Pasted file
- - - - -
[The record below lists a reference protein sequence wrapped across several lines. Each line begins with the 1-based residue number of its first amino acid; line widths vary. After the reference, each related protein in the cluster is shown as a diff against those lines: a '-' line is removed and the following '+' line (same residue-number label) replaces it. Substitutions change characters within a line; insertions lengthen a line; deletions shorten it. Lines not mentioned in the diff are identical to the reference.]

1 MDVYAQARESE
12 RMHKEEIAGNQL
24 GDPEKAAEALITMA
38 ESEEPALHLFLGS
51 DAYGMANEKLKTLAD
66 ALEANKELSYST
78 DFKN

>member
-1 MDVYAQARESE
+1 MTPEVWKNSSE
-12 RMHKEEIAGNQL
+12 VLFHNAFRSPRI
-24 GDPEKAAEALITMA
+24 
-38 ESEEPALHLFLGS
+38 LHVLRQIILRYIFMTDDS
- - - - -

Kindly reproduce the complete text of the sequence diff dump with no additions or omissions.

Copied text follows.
[The record below lists a reference protein sequence wrapped across several lines. Each line begins with the 1-based residue number of its first amino acid; line widths vary. After the reference, each related protein in the cluster is shown as a diff against those lines: a '-' line is removed and the following '+' line (same residue-number label) replaces it. Substitutions change characters within a line; insertions lengthen a line; deletions shorten it. Lines not mentioned in the diff are identical to the reference.]

1 MDVYAQARESE
12 RMHKEEIAGNQL
24 GDPEKAAEALITMA
38 ESEEPALHLFLGS
51 DAYGMANEKLKTLAD
66 ALEANKELSYST
78 DFKN

>member
-1 MDVYAQARESE
+1 MTPEVWKNSSE
-12 RMHKEEIAGNQL
+12 VLFHNAFRSPRI
-24 GDPEKAAEALITMA
+24 
-38 ESEEPALHLFLGS
+38 LHVLRQIILRYIFMTDDS